Facebook has blocked a discussion group that includes criticism of Thailand’s monarchy after pressure from the government.
Facebook said in a statement it felt “compelled” to block the group because it contained material the Thai government considers illegal. Thailand has strict laws that prevent open discussion and criticism of the country’s monarchy.
Facebook noted the seriousness of its action, saying such government orders “have a chilling effect on people’s ability to express themselves. The group is only blocked for Facebook users in Thailand. It is available in all other places. The company said it was preparing a legal challenge to the government request.
The Facebook group, called “Royalist Marketplace,” was created in April by Pavin Chachavalpongpun. He is a self-exiled activist and critic of the monarchy. He now lives in self-exile in Japan. Pavin said the group had reached 1 million members just a few days ago.
Pavin criticized Facebook for giving in to government pressure. “By accepting the requests, whether you like it or not, you become part of that, you become a part of the support that you gave to the authoritarian” government, Pavin told The Associated Press.
Pavin was not in Thailand when the country’s current prime minister, Prayuth Chan-ocha, led a military coup in 2014. At the time, Prayuth was the army chief. Following the coup, the ruling government called on critics of the government and monarchy, including Pavin, to come forward. Pavin decided to remain outside the country. He is currently a professor at Kyoto University.
Prayuth told reporters on Tuesday the government had asked Facebook to block the page because it violates Thai law. He said the government would push back against any legal challenge to its request.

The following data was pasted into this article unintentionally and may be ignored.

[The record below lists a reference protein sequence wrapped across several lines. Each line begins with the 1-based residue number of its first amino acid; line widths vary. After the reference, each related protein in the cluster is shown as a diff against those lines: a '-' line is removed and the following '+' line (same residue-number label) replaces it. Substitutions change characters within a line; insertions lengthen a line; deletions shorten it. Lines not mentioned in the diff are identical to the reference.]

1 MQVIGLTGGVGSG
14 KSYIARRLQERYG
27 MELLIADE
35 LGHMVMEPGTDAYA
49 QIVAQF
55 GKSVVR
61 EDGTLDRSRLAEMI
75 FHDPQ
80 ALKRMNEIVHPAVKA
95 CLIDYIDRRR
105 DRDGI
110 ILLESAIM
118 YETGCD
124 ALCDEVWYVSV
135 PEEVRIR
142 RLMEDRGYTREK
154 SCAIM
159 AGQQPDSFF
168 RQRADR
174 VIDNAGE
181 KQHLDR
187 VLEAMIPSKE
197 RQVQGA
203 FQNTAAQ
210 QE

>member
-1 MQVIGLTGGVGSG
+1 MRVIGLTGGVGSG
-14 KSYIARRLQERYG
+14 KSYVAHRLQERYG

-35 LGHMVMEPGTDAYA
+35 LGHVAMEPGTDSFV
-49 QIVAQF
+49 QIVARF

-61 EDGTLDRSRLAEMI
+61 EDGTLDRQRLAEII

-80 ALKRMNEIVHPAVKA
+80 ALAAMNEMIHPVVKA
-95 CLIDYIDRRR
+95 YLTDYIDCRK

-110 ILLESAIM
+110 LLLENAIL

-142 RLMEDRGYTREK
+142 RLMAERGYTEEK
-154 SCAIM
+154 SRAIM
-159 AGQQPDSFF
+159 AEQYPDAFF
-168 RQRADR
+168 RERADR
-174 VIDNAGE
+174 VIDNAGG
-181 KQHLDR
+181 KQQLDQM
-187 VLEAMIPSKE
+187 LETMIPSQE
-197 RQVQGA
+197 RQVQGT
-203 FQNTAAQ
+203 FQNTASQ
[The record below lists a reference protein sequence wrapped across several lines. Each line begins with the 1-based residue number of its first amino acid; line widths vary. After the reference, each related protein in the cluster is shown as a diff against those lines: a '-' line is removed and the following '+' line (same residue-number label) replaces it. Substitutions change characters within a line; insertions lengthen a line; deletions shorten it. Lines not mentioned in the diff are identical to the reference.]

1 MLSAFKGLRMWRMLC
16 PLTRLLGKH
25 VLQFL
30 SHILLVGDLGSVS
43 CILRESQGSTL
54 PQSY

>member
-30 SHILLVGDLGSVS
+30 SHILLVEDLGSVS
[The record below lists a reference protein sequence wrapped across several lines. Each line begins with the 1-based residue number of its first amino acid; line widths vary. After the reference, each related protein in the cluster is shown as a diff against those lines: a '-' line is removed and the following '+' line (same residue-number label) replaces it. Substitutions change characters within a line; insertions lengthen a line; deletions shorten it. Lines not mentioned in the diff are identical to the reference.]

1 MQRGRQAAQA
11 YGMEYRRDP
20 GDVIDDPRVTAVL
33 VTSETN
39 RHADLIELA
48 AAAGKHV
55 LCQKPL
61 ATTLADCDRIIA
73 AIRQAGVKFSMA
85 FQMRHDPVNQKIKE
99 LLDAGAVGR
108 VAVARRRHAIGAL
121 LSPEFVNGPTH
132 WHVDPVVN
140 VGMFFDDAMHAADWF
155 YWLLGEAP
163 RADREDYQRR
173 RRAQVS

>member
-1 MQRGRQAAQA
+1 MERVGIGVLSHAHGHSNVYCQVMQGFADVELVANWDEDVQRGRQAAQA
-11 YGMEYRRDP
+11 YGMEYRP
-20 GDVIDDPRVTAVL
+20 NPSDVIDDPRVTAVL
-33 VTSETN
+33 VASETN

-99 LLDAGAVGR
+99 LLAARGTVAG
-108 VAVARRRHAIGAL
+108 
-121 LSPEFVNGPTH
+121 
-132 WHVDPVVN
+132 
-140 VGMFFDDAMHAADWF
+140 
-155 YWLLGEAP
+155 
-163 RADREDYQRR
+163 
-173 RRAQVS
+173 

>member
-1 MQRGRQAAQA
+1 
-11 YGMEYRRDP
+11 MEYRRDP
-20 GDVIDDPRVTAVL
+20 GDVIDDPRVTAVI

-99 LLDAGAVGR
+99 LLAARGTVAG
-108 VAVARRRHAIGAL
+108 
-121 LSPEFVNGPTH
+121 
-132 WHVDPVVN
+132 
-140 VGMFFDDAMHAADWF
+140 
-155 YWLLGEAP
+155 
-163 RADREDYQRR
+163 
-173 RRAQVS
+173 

Pavin said that after the Facebook group was blocked he immediately created another one that is mostly the same. That page is called “Royalist Marketplace-Talad Luang.” The term “Talad Luang” means “Royalist Marketplace.”
The new group already has more than 500,000 members. Many have moved over from the blocked page. “Our group is part of a democratization process, it is a space for freedom of expression,” Pavin told Reuters news agency.
A growing number of youth-led protests have taken place in Thailand in recent weeks in a movement partly inspired by the Hong Kong protests last year. The protesters oppose the current military-run government. In addition, activists have for the first time openly called for reforms in the monarchy system.
Thai King Maha Vajiralongkorn enjoys extraordinary power because he receives support from the military and the country's billionaire families. Since becoming king, he has taken direct control of the palace's fortune, estimated to be worth up to $60 billion.
The protesters are calling for more openness about the royal family’s finances and an end to the country’s defamation law related to the king. They also want to see a new parliament elected and a new constitution created.
I’m Bryan Lynn.
The Associated Press, Reuters and Agence France-Presse reported on this story. Bryan Lynn adapted the reports for Learning English. Ashley Thompson was the editor.
We want to hear from you. Write to us in the Comments section, and visit our Facebook page.
Words in This Story
monarchy – n. a system of government in which a country is ruled by a king and queen whose power is limited by a constitution
compel – v. to force someone to do something
chilling – adj. very frightening
challenge – n. something that is difficult to do
authoritarian – adj. enforcing or pushing for strict obedience to authority at the expense of personal freedom
inspire – v. make someone feel that they want to do something and can do it
fortune – n. a lot of money
defamation – n. the action of damaging the reputation of a person or group by saying or writing bad things about them that are not true